The orientation of monomers of glucose in polysaccharides can make a big difference in the use of the polymer. The glucoses in the molecule on the top are all oriented “up” and form starch. The glucoses in the molecule on the bottom alternate orientation to form cellulose, which is quite different in its function from starch.

Storing up sugars for fuel and using them as fuel isn’t the end of the uses of sugar. In fact, sugars serve as structural molecules in a huge variety of organisms, including fungi, bacteria, plants, and insects.

The primary structural role of a sugar is as a component of the cell wall, giving the organism support against gravity. In plants, the familiar old glucose molecule serves as one building block of the plant cell wall, but with a catch: The molecules are oriented in an alternating up-down fashion. The resulting structural sugar is called cellulose.

That simple difference in orientation means the difference between a polysaccharide as fuel for us and a polysaccharide as structure. Insects take it step further with the polysaccharide that makes up their exoskeleton, or outer shell. Once again, the building block is glucose, arranged as it is in cellulose, in an alternating conformation. But in insects, each glucose has a little extra added on, a chemical group called an N-acetyl group. This addition of a single functional group alters the use of cellulose and turns it into a structural molecule that gives bugs that special crunchy sound when you accidentally…ahem…step on them.

These variations on the simple theme of a basic carbon-ring-as-building-block occur again and again in biological systems. In addition to serving roles in structure and as fuel, sugars also play a role in function. The attachment of subtly different sugar molecules to a protein or a lipid is one way cells communicate chemically with one another in refined, regulated interactions. It’s as though the cells talk with each other using a specialized, sugar-based vocabulary. Typically, cells display these sugary messages to the outside world, making them available to other cells that can recognize the molecular language.

Lipids: The Fatty Trifecta

Starch makes for good, accessible fuel, something that we immediately attack chemically and break up for quick energy. But fats are energy that we are supposed to bank away for a good long time and break out in times of deprivation. Like sugars, fats serve several purposes, including as a dense source of energy and as a universal structural component of cell membranes everywhere.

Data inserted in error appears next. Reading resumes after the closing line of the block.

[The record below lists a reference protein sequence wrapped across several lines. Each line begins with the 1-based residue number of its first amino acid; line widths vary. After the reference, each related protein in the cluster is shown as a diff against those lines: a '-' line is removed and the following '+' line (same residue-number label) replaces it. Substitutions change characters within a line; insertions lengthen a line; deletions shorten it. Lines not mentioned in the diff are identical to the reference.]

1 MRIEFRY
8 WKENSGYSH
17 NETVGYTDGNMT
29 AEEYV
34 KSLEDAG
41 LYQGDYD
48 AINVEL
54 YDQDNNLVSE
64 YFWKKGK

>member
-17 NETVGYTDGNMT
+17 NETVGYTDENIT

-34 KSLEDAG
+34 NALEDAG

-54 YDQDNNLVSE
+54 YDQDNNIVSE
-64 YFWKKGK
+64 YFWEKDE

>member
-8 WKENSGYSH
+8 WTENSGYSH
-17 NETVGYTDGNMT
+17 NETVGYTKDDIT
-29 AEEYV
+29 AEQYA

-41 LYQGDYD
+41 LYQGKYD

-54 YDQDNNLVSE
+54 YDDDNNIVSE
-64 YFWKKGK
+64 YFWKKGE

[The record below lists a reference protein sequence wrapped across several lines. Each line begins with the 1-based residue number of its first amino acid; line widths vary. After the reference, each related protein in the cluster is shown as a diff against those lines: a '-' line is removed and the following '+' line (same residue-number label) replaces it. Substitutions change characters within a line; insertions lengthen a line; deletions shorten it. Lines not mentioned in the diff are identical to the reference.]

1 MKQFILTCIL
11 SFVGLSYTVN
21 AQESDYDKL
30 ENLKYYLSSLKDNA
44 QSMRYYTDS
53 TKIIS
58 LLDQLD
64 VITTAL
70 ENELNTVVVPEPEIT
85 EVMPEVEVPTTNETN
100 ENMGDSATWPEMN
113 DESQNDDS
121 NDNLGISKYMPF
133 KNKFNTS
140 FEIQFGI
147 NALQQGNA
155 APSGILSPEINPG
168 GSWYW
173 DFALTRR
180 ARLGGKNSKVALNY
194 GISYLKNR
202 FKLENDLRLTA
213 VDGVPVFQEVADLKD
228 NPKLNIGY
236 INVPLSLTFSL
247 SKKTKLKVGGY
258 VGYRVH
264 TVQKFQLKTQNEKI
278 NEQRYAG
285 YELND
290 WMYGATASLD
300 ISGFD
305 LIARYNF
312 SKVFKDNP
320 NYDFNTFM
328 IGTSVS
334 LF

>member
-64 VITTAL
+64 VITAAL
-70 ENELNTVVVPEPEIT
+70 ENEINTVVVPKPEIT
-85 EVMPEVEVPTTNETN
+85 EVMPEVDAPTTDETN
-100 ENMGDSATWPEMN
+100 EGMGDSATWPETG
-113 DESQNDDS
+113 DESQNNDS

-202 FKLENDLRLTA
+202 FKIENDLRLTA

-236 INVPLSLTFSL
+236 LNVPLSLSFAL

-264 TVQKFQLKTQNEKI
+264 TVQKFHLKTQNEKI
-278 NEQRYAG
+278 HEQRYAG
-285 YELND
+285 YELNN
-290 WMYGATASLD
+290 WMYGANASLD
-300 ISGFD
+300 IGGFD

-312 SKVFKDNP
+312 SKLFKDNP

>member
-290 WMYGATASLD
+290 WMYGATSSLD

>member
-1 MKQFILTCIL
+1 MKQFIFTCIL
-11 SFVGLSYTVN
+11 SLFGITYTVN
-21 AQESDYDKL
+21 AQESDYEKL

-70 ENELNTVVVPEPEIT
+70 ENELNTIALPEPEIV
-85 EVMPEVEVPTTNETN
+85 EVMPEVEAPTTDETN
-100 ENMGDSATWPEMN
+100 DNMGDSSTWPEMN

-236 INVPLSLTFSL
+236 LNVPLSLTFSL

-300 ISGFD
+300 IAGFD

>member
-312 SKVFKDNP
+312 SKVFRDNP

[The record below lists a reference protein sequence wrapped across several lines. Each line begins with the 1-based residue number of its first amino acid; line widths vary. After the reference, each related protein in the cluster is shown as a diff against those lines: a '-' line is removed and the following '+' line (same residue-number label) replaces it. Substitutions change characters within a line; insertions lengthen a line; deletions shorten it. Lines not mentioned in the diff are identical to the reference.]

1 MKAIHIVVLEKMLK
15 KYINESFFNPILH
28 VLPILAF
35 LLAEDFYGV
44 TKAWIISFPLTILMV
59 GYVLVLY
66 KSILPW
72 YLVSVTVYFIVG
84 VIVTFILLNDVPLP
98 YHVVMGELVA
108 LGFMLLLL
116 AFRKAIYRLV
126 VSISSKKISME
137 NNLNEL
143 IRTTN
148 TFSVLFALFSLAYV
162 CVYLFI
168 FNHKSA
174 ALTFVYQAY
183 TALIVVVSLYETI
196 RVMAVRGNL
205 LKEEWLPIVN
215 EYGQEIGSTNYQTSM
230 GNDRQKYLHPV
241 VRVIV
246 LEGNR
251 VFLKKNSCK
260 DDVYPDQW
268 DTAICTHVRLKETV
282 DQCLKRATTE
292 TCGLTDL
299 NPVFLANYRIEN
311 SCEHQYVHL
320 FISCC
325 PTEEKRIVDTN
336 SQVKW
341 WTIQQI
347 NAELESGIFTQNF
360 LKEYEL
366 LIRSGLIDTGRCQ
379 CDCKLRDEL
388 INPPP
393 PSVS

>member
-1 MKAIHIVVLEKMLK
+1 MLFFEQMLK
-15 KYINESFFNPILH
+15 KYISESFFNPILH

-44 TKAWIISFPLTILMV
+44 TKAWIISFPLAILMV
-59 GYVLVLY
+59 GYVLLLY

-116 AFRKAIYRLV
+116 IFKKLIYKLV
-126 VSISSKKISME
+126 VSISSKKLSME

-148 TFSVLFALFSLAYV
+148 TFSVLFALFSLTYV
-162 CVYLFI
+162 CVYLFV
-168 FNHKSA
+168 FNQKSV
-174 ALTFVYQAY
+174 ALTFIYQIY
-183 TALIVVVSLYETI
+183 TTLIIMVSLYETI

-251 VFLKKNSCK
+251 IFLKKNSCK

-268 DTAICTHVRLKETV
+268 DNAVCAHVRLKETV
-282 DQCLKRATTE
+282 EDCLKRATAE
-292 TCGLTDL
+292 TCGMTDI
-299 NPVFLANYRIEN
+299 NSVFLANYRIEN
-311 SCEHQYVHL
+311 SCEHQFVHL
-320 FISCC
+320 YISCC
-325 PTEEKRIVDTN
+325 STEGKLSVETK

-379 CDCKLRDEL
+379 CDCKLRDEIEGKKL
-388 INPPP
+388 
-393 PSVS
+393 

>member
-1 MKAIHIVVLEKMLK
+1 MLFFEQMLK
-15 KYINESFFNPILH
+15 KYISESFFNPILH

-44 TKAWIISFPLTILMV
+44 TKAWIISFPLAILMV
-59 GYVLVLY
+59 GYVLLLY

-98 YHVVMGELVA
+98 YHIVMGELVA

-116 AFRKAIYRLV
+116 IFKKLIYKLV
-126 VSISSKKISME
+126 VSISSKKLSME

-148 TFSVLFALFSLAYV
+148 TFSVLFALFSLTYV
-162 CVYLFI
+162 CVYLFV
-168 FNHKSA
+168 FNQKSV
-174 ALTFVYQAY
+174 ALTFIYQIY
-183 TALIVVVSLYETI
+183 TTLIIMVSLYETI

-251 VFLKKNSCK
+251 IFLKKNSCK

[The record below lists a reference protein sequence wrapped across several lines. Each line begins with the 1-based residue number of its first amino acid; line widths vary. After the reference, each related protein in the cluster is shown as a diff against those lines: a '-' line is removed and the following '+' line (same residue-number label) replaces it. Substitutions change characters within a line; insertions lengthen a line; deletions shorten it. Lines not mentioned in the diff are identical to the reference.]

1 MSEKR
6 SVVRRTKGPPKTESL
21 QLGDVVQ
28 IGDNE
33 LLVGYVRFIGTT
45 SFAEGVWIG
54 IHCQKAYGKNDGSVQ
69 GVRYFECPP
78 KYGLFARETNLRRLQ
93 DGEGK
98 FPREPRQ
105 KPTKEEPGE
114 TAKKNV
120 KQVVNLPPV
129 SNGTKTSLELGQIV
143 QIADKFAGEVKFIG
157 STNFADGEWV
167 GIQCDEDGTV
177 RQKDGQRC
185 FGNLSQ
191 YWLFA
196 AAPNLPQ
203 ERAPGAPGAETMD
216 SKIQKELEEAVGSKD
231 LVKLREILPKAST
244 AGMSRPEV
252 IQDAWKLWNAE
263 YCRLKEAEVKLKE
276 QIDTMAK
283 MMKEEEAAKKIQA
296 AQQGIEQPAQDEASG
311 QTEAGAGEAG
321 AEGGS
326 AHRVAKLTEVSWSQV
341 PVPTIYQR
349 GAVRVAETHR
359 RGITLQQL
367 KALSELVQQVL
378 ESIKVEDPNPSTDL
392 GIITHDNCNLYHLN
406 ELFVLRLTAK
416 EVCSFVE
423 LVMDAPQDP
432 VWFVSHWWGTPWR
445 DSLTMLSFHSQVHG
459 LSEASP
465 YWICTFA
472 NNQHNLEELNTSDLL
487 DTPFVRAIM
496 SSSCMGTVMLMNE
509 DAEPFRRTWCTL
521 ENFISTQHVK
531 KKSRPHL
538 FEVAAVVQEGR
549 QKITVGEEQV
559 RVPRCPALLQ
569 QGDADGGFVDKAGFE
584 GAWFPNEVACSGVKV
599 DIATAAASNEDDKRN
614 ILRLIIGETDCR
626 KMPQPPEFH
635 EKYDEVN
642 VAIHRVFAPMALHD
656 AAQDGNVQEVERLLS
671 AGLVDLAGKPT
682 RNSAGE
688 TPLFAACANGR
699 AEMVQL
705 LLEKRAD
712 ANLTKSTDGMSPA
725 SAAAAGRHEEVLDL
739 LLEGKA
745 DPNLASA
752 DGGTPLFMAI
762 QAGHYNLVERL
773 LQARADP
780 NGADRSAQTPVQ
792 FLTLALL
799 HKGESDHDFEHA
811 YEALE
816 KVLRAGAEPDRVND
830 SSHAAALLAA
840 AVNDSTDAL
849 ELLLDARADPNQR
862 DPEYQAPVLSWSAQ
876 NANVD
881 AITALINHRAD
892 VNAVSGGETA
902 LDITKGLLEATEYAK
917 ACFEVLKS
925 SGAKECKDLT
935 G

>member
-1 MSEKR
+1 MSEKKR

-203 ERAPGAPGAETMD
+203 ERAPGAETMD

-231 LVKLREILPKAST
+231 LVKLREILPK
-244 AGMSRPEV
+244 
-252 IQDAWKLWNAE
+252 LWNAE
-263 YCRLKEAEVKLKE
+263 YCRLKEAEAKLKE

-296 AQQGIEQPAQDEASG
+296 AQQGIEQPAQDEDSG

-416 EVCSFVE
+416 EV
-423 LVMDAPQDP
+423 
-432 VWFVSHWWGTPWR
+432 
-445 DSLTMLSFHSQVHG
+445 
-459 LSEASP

Fats: the Good, the Bad, the Neutral

Turn again to a nutrition label, and you’ll see a few references to fats, also known as lipids. (Fats are slightly less confusing that sugars in that they have only two names.) The label may break down fats into categories, including trans fats, saturated fats, unsaturated fats, and cholesterol. You may have learned that trans fats are “bad” and that there is good cholesterol and bad cholesterol, but what does it all mean?

Let’s start with what we mean when we say saturated fat. The question is, saturated with what? There is a specific kind of dietary fat call the triglyceride. As its name implies, it has a structural motif in which something is repeated three times. That something is a chain of carbons and hydrogens, hanging off in triplicate from a head made of glycerol, as the figure shows.  Those three carbon-hydrogen chains, or fatty acids, are the “tri” in a triglyceride. Chains like this can be many carbons long.

Double X Extra: We call a fatty acid a fatty acid because it’s got a carboxylic acid attached to a fatty tail. A triglyceride consists of three of these fatty acids attached to a molecule called glycerol. Our dietary fat primarily consists of these triglycerides.